Page:Journey Round my Room by Xiavier de Maistre trans. Henry Attwell.djvu/85

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The Picture Gallery.


And thou who weepest under the palmtrees, poor negro woman! thou, whom some barbarous fellow has betrayed and deserted, nay, worse, whom he has had the brutality to sell as a vile slave, notwithstanding thy love and devotion, notwithstanding the pledge of affection thou hast borne at thy breast,—I will not pass before thine image without rendering to thee the homage due to thy tenderness and thy sorrows.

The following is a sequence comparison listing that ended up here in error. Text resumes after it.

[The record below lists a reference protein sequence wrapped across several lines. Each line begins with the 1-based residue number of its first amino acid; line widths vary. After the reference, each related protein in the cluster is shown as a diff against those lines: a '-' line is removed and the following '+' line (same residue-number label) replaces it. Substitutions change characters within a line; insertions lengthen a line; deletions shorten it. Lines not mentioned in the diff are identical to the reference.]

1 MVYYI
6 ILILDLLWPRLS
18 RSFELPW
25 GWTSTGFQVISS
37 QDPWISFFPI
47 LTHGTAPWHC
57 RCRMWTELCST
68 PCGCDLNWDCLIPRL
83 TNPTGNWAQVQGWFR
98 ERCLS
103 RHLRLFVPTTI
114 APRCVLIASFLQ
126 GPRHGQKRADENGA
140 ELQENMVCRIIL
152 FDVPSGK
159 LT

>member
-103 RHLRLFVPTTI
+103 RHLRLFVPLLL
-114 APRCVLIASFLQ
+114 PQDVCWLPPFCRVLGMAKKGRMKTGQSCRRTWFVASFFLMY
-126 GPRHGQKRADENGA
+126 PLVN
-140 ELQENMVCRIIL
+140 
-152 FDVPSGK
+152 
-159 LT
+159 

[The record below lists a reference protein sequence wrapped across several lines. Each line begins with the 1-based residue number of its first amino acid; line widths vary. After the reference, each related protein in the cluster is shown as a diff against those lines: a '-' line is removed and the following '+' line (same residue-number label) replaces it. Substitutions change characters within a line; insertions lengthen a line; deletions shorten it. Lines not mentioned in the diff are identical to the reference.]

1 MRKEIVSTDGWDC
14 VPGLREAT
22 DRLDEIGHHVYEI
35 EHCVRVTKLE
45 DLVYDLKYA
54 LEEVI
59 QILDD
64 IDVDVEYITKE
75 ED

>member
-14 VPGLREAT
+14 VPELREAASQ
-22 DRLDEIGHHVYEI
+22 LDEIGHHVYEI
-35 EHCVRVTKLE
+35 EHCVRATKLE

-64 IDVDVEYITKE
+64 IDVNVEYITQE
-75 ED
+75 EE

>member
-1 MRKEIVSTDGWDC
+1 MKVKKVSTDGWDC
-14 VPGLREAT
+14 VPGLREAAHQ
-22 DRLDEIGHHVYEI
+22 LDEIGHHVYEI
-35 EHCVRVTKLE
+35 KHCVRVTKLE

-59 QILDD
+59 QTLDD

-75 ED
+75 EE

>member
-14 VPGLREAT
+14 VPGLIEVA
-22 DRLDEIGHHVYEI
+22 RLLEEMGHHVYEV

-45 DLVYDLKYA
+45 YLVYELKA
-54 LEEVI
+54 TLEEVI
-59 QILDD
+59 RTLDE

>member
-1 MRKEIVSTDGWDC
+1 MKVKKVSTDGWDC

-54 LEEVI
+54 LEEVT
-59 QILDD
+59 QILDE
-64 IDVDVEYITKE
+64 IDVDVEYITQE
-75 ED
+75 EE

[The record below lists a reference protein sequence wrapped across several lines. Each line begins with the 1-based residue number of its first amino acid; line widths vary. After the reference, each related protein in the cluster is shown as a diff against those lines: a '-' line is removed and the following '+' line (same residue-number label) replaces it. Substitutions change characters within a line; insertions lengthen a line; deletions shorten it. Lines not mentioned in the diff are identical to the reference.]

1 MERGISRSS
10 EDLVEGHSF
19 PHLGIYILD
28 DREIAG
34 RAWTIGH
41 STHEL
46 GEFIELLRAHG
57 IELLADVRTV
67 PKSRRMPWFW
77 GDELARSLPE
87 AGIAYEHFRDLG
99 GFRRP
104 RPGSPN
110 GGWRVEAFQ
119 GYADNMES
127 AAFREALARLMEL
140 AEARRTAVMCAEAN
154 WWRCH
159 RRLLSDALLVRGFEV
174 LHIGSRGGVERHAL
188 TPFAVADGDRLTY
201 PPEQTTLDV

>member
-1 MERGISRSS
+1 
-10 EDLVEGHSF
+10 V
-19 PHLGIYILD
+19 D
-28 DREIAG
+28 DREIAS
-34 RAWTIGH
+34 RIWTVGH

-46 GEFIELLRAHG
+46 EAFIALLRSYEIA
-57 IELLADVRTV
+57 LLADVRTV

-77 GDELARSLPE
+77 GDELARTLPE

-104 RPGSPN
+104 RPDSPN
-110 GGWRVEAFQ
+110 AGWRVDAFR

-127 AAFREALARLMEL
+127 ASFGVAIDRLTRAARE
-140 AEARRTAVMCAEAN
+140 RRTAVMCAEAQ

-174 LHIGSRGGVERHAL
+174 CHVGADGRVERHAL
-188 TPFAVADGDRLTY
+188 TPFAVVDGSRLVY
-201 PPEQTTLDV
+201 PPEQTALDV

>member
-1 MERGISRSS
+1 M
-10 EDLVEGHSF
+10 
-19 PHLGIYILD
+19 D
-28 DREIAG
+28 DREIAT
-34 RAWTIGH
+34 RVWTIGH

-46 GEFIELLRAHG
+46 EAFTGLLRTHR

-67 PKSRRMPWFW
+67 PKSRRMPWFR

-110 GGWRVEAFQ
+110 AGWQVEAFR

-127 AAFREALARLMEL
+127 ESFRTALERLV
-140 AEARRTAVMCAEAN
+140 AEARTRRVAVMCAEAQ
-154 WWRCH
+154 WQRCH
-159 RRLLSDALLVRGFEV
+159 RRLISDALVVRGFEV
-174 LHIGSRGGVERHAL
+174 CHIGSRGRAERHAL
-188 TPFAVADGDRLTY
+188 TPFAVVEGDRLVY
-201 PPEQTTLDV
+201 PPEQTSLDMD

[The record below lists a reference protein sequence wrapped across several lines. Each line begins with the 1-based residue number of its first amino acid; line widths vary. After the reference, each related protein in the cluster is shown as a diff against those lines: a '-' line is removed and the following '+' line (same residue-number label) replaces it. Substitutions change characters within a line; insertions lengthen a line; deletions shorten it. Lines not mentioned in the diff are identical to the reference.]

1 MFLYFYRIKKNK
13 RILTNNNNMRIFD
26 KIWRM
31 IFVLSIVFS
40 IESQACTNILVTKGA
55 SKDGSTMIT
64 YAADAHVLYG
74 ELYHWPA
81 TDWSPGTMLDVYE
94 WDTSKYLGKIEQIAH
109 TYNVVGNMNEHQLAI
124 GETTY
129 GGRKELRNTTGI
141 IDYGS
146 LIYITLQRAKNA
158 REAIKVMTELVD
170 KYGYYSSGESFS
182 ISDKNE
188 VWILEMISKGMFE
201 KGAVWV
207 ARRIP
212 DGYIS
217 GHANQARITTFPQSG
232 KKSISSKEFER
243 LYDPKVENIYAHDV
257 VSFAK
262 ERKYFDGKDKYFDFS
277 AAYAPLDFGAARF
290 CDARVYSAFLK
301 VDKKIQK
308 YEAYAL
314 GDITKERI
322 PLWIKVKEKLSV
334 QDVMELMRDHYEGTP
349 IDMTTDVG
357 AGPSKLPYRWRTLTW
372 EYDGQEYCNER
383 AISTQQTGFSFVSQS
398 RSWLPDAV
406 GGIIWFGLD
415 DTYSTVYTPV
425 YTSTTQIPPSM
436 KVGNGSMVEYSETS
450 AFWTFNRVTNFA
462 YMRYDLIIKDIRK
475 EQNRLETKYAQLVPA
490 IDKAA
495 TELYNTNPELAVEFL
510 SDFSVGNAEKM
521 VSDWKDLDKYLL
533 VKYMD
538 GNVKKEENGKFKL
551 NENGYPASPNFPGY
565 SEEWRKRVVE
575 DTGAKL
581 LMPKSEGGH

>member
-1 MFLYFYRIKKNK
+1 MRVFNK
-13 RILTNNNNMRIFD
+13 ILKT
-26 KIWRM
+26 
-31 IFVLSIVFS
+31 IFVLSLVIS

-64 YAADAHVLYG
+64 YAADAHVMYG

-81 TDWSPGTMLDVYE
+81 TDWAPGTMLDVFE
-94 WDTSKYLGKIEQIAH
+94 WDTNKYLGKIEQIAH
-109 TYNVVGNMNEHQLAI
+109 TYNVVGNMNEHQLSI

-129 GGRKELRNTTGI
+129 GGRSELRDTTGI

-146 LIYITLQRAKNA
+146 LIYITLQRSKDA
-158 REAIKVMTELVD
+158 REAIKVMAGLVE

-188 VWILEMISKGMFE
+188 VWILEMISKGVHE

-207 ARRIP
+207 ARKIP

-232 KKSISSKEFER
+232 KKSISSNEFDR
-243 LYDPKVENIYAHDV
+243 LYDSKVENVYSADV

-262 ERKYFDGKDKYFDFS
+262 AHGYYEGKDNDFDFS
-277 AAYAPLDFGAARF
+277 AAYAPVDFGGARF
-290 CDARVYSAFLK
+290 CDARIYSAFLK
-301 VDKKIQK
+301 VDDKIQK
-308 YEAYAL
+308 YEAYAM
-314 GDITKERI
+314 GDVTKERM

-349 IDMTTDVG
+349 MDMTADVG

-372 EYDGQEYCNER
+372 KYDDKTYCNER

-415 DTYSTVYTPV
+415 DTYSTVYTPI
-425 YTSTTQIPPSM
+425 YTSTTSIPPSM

Let us pause a moment before the other picture. It is a young shepherdess tending her flock alone on the heights of the Alps. She sits on an old willow trunk, bleached by many winters. Her feet are covered by the broad leaves of a tuft of cacalia, whose lilac blossoms bloom above her head. Lavender, wild thyme, the anemone, centaury, and flowers which are cultivated with care in our hot-houses and gardens, and which grow in all their native